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Toyota HiLux not Tesla Model 3: Why the government incentivises us to buy utes instead of electric cars

Buying a Toyota HiLux has its perks, but shouldn’t buying an electric car like the Tesla Model 3 also be incentivised?

The idea of incentives for electric cars is a controversial and long-running topic in Australian motoring.

It’s often seen as an unfair way to treat motorists, favouring one type of buyer over another simply because of the vehicle they choose to drive. Ideas such as reduced registration costs and special parking for EVs have been derided by critics as problematic for a variety of reasons.

Except, governments around the country already do heavily incentivise one particular type of vehicle above others, and as a net result, these types of vehicles dominate our roads. And yet, no-one seems to mind or call it unfair or biased.

We’re talking about dual-cab utes. Vehicles like the best-selling Toyota HiLux and Ford Ranger, Nissan Navara, Mitsubishi Triton, Volkswagen Amarok and so on are being helped in the sales race by tax benefits and special parking privileges by the same governments that are looking to introduce extra taxes to EVs.

Without turning this article into an accounting story (and because we’re not qualified accountants), in simple terms, dual-cab utes are able to take advantage of a fringe benefits tax exemption, provided they can demonstrate the ute is used for work-related activities.

Under the guidelines laid out by the Australian Taxation Office (ATO) this is primarily limited to travel to and from work, as well as other “incidental” and “infrequent” non-work use. However, looking at the sales of dual-cab utes in the past decade, it’s clear that this tax break, combined with the improved quality of utes, has played a role in them becoming so popular.

As an example, sales of the Ford Ranger 4x4 leapt from just 9836 in 2010 to 37,889 in 2020. While there are undoubtedly other factors in the increased popularity of the Ranger, there can also be no question that the government’s tax ‘incentive’ played a role.

As for parking, while various countries around the world offer free parking for EVs in city centres – Norway famously offers free charging too – in Australia, owning a ute gives you added parking options in the city. That’s because if you own a ute you are free to use loading zones, and there’s no obvious way to tell the difference between a genuine ute-driving delivery person and a regular employee that happens to drive a dual-cab because they want to take advantage of the tax break.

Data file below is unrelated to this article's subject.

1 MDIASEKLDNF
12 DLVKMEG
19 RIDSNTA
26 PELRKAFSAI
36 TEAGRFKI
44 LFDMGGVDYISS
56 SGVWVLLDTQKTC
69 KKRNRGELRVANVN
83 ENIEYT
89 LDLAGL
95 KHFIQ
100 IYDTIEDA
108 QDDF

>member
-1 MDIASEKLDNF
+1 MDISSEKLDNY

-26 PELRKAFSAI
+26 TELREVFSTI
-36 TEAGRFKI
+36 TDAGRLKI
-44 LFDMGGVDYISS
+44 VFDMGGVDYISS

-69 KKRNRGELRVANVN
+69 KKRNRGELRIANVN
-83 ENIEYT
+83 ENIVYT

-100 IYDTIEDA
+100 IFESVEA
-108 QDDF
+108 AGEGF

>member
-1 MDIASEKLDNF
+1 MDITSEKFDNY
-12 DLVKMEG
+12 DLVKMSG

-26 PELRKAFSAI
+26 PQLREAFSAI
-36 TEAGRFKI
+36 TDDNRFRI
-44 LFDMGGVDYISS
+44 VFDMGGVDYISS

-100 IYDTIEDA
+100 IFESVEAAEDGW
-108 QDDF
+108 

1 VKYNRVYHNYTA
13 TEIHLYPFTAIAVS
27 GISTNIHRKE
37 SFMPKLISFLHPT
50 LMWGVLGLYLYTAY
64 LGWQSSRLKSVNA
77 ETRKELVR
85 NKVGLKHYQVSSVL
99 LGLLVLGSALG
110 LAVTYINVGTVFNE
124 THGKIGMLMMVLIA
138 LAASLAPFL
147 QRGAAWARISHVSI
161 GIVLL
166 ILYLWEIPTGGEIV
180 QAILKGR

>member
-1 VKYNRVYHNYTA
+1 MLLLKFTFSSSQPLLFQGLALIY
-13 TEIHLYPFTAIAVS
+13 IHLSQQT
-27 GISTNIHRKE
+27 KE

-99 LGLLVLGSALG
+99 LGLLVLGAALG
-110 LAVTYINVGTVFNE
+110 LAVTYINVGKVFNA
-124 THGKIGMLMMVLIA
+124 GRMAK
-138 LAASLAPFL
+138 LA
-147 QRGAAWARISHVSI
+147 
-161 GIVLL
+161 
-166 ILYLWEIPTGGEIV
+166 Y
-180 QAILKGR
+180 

Thanks to these incentives for ute buyers, the market share for 4x4 variants has ballooned over the last decade from 9.1 per cent in 2010 to 16.7 per cent last year. That’s the kind of sales growth car companies would no doubt like to see happen to EVs in the coming decade.

But despite the evidence that even small incentives like tax breaks and additional city parking options have helped ute sales grow, both the federal government and most state governments around the country remain non-committal on EV incentives.

The South Australian government became the first in the developed world to announce plans for a road user charge that would actively dis-incentivise EV uptake in its state. The concern is that the increased number of EVs would cut into the revenue raised by the fuel excise duty, which is used for road maintenance.

The Victorian government recently introduced a cash subsidy of $3000 for up to 20,000 EVs, but only after it announced its own plans for a distance-based road user charge for EVs like SA.

In NSW, the state’s transport minister recently announced the government is considering a range of incentives for EVs, including reduced registration costs, access to bus lanes, subsided parking and more public charging infrastructure. The government also declared it won’t consider a road user charge until EVs account for more than 40 per cent of the cars on the road in the state.

With EVs accounting for approximately one per cent of new car sales in 2020, the question of incentives will continue for the foreseeable future. And the example of ute sales is perhaps the strongest argument that government incentives for particular vehicles drives growth.